Assemblyman José Rivera
Albany Office: Room 536 Legislative Office Building, Albany, NY 12248, (518) 455-5414
District Office: One Fordham Plaza, Suite 1008 10th Floor, Bronx, NY 10458, (718) 933-2204
news from

For Immediate Release
March 9, 2010
For More Information Call:
Task Force on Food, Farm and Nutrition Policy
(518) 455-5203

Diabetes Programs Need To Be Protected
Rivera Requests Programs Remain Separate

Albany - Assemblyman José Rivera (Bronx), the Chair of the Assembly Task Force on Food, Farm and Nutrition Policy is fighting to keep diabetes programs separate in the State budget. The Governor's proposed State budget combines funding for obesity and diabetes prevention programs.

Rivera stated, "I support both diabetes and obesity prevention efforts to help reduce the terrible burden these health problems are taking on our State, especially in low-income urban and rural communities. As it is we are not spending enough money on these problems and I am afraid the governor's plan to combine funding for these programs will make it harder to provide the necessary funding to address the $8 billion in medical costs for diabetes alone."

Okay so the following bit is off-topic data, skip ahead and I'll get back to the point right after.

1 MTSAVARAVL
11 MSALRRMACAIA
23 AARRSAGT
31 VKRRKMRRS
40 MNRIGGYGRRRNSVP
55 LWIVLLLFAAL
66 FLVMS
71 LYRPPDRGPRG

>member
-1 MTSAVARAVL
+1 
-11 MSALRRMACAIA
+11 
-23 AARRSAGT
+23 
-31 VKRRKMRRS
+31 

The Governor's budget includes $1.7 million for diabetes programming. However, there are nearly 2 million New Yorkers suffering from diabetes- including one in ten adults statewide and one in eight in NYC. The prevalence of this disease is particularly high among seniors, African-Americans and Latinos. About 13% of adults in the South Bronx and nearly 15% of those in north Brooklyn report they have diabetes. Over 10% were diagnosed in Jefferson, Lewis and St. Lawrence Counties in northern New York.

The medicals costs for treating uncontrolled diabetes in New York are over $8 billion. The maintenance of adequate State funding to foster better care by working with both patients and health care providers is critical to controlling costs associated with diabetic complications, such as kidney failure, blindness and limb amputations, and improving the quality of life for those afflicted with diabetes.

"Diabetes may be the most costly and serious health issue facing our communities and now is not the time to give it less prominence in the State budget. We need to spend more on prevention of both diabetes and obesity and we need to make legislators and the public more aware of the need to increase our support for the programs helping those who suffer," said Rivera.

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